Close look on abdominal adhesions?

22 June 2017
Comments: 0
22 June 2017, Comments: 0

Abdominal adhesions are described as scar tissue that forms amidst the abdominal tissues and organs, usually the bowels. Generally, the organs and tissues have slippery surfaces that enable them to move easily inside the abdomen. The formation of these adhesions causes the intestines to adhere together.

Always bear in mind that abdominal surgeries are the main cause for the formation of abdominal adhesions.

What are the indications?

abdominal-adhesions

Always bear in mind that abdominal surgeries are the main cause for the formation of abdominal adhesions.

In most cases, there are no indications linked with the formation of abdominal adhesions. Nevertheless, the scar tissue might cause obstruction in the small bowel which causes nausea and vomiting.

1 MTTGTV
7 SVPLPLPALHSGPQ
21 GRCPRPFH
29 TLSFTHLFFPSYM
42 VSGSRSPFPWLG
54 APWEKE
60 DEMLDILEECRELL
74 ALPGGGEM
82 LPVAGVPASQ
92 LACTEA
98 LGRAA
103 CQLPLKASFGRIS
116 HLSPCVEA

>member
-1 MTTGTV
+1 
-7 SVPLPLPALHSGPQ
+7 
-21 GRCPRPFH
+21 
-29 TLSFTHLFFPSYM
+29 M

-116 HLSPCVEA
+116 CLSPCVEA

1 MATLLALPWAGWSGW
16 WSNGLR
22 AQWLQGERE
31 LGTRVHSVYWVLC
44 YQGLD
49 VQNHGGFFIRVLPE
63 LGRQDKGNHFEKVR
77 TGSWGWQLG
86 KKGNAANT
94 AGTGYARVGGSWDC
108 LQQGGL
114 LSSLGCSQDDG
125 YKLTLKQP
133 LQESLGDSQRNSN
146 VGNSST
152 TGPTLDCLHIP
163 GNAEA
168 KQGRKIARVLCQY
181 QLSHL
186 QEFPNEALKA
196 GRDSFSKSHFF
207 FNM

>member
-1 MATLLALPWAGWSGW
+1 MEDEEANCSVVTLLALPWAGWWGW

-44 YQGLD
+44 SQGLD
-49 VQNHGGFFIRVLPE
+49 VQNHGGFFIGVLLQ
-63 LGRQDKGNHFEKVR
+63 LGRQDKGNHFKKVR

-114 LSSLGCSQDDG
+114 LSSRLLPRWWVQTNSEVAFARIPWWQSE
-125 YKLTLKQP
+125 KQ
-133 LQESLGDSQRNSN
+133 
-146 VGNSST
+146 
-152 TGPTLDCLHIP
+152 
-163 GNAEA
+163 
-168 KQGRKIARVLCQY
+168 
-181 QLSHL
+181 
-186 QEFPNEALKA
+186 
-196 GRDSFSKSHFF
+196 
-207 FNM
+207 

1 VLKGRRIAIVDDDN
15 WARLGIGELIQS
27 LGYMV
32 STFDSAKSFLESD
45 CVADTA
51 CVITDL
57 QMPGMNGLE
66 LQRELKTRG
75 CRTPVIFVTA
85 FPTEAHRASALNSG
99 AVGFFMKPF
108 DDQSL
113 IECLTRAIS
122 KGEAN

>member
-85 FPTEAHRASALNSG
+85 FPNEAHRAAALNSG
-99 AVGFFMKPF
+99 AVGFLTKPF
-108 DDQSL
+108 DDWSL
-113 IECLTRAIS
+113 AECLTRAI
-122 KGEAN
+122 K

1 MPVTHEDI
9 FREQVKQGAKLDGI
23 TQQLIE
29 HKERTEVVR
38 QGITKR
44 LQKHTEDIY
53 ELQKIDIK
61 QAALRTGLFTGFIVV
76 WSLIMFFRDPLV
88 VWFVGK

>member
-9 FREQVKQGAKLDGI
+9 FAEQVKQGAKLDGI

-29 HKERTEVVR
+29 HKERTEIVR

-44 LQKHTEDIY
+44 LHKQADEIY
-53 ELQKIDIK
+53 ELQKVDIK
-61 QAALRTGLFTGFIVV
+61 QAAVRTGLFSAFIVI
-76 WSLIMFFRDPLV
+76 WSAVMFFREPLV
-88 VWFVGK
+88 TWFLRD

How is it diagnosed?

There are no tests required to diagnose the adhesions. Take note that they could not be detected via any imaging techniques such as ultrasounds, X-rays or CT scans. Most cases of abdominal adhesions are found during future operations unless an obstruction has formed.

Management

The treatment for abdominal adhesions is not usually required since most cases do not trigger any issues. Surgery is the only available treatment option to release any adhesions responsible for any obstruction.

It might be difficulty to prevent abdominal adhesions but the technique in which surgery is done can lower the risk for its formation.

During laparoscopic surgery, the abdomen is inflated using gas while specialized tools and a camera is introduced via small-sized incisions in the abdomen. The inflation of the abdomen allows the surgeon enough space to operate. In most instances, this approach can reduce the risk for adhesions. Nevertheless, the laparoscopic technique is not always a possible option compared to open surgery.

Are there any potential complications?

It is important to note that surgery can result to the formation of more adhesions and must be avoided if possible. Nevertheless, in some instances, surgical intervention is the only option, particularly in cases involving recurrent or persistent obstructions in the bowel.

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